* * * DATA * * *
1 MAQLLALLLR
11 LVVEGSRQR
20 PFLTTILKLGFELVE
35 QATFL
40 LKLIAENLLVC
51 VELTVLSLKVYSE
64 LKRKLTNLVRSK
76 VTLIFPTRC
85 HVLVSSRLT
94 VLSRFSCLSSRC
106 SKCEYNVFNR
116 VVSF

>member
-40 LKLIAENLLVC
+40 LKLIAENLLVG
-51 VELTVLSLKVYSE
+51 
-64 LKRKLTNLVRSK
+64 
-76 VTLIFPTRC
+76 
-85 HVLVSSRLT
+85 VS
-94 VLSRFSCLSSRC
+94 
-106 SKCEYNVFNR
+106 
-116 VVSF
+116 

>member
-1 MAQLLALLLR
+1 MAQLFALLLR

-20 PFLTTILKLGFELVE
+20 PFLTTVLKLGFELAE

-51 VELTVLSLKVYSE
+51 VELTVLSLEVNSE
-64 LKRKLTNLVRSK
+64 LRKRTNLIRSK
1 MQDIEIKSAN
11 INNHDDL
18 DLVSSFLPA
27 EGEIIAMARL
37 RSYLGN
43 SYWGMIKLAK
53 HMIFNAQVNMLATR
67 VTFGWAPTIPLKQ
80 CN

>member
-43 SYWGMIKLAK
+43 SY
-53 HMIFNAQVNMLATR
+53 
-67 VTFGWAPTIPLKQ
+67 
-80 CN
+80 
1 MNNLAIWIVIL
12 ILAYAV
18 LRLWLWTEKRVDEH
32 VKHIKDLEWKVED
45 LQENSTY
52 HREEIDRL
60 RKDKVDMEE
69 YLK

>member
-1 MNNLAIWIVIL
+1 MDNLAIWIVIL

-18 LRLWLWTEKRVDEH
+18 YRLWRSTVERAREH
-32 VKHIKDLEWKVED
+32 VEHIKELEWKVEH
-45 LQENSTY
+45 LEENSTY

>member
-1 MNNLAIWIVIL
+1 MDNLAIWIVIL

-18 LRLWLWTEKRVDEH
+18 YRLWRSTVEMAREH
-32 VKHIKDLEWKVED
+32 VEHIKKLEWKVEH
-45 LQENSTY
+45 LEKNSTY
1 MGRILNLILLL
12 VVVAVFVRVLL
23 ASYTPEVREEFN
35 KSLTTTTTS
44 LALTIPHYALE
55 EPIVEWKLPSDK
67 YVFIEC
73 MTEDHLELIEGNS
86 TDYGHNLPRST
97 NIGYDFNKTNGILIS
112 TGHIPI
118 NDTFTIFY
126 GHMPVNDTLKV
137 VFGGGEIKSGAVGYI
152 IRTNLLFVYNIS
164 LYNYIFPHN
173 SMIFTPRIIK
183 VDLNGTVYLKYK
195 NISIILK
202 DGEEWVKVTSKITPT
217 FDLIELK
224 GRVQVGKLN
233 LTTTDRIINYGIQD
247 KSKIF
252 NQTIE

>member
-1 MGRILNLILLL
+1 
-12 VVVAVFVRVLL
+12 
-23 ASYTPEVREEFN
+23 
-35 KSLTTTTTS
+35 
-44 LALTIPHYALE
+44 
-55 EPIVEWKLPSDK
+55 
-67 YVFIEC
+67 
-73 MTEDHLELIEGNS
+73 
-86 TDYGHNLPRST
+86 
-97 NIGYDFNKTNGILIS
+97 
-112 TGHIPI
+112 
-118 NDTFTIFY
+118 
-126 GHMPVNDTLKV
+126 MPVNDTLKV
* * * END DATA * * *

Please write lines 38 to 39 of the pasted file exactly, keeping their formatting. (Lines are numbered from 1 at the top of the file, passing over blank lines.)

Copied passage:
+64 LRKRTNLIRSK
1 MQDIEIKSAN